raises $6M on the promise of ending data scarcity 

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The availability of data can paralyze a company and its effort to bring software-centric products and services to market. To solve this issue, two-year-old data startup is generating synthetic data for the satellite, medical, robotics and automotive industries.

At its most broad, synthetic data is manufactured rather than gathered from the real world. “When we use the term synthetic data what we really mean is engineered simulated datasets, and in particular, we focus on a physics-based simulation,” CEO Nathan Kundtz explained in a recent interview with TechCrunch.

Kundtz received his PhD in physics from Duke University and cut his teeth in the space industry, heading the satellite antenna developer Kymeta Corporation. After leaving that company, he started working with other small space companies, when he noticed what he called a “chicken and egg” problem.

For example, imagine a company develops a new kind of sensor for a satellite and is looking for funding to commercialize. The company would need to demonstrate to investors that the sensor could generate a useful insight. In order to generate these insights, the company would need to launch a constellation and start collecting a large amount of data.

“This lack of access to data was hindering artificial intelligence,” he said.

Investor interest’s approach to opening up that access has caught the attention of investors. The company has raised a $6 million seed round led by Space Capital, with participation from Tectonic Ventures, Congruent Ventures, Union Labs and Uncorrelated Ventures.

Using a physics-based approach distinguishes from some of its competitors, which are using purely generative methods to create synthetic data. That means these competitors are taking an existing data set and engineering more of it. Generally, this is accomplished using generative adversarial networks (GANs), an AI technique that uses competing neural networks to simulate and refine synthetic data. According to Kundtz, that’s of limited utility to emerging industries, that often have very little or no data to start with.

There are other factors that can affect a company’s ability to get data. It can be a costly, difficult and time-consuming process.  These issues get worse with non-RGB images, like those generated by synthetic aperture radar.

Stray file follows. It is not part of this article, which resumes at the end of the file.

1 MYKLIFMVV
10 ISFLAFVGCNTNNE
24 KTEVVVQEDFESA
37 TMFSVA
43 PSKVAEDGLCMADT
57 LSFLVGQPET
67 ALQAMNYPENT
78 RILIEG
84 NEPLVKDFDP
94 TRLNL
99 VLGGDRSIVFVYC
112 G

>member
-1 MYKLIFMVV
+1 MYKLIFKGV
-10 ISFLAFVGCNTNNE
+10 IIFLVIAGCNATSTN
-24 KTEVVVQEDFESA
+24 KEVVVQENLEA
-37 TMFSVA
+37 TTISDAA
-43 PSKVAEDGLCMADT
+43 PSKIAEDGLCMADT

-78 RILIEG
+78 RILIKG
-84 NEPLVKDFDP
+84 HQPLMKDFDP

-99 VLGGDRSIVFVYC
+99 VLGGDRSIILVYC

So how does physics solve this problem of generating new information? “We can introduce new information to the process of creating these algorithms through our knowledge of physics, through the equations that govern, for instance, how light interacts with things,” Kundtz said. “So we can simulate what things will look like under different scenarios and then use that to generate datasets.”

A toolkit for developers has developed a platform that includes a no-code configuration tool and APIs to let customers engineer and tweak the parameters on a data set, and a set of tools for dataset introspection and data analysis. The company also provides some starter code for specific applications that customers are interested in, like satellite imagery. The company calls this Platform as a Service.

While a customer does need a certain amount of expertise to use the system, Kundtz said that amount is decreasing each day; some of the funding is going to go toward continuing to lower to skill set required to use the platform.

“What we’re pushing towards is, anybody who can click a button in a browser can generate synthetic data, and not just synthetic data but can really control the types of synthetic data that they want and can introduce that into the rest of a machine learning workflow.”

But you don’t know what you don’t know — a company wouldn’t necessarily know in advance the parameters needed to make a synthetic dataset effective or an algorithm functioning. takes an iterative approach, and emphasizes the interactivity of its platform as a way for customers to identify the gaps in its algorithm or better understand its blind spots.

Kundtz says he doesn’t think synthetic data will completely replace real-world data, but that it will come to play an increasingly important gap for artificial intelligence applications. It also has the potential to take even a smidge of power from companies like Google, which have proprietary access to trillions of images and mountains of datasets. has already brought a handful of customers onto its platform but it’s still essentially in beta, so the funding is going to be used to expand access to the platform as well as investing in particular types of data for specific verticals.


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